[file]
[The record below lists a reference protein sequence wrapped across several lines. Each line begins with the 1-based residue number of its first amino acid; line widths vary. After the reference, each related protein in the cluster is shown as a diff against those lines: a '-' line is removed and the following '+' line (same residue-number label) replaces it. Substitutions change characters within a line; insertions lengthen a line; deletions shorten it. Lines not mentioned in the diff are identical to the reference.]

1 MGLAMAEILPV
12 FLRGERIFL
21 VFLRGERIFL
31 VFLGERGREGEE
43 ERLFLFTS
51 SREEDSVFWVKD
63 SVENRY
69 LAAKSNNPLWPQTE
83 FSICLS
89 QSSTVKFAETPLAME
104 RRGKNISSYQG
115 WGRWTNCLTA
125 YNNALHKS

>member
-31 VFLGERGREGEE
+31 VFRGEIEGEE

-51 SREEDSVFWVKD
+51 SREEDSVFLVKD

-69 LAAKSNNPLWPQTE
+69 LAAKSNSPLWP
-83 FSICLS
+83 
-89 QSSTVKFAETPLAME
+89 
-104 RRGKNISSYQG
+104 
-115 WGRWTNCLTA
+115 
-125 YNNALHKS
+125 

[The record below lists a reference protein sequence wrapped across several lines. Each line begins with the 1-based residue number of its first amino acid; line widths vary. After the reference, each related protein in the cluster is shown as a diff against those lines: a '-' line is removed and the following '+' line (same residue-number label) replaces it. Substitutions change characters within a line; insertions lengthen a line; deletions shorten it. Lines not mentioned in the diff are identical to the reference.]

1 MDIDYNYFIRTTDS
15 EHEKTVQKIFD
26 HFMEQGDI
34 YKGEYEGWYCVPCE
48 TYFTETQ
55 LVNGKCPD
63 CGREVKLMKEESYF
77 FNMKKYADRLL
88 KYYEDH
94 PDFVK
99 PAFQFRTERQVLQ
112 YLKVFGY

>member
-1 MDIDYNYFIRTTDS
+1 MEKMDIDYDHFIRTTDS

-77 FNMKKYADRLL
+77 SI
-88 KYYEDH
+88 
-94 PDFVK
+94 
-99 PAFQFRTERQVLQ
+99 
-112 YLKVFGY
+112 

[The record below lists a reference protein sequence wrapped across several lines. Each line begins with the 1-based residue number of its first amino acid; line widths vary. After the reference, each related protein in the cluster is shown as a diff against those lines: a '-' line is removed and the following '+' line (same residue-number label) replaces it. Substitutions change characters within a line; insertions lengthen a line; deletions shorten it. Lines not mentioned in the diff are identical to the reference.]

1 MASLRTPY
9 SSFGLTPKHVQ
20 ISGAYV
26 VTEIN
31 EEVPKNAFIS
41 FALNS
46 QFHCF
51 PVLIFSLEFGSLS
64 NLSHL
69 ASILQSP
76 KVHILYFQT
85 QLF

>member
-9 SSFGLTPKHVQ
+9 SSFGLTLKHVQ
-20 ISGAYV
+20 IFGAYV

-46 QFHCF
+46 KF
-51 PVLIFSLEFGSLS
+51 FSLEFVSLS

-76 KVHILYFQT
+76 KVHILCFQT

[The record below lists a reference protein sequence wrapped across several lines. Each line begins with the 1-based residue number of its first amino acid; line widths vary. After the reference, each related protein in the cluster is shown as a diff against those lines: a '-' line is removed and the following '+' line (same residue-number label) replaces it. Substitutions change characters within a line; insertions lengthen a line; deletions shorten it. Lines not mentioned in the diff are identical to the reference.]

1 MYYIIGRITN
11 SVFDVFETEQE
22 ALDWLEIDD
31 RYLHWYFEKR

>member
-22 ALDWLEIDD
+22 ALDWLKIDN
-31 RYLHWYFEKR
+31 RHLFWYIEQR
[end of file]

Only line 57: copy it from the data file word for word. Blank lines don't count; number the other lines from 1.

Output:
+112 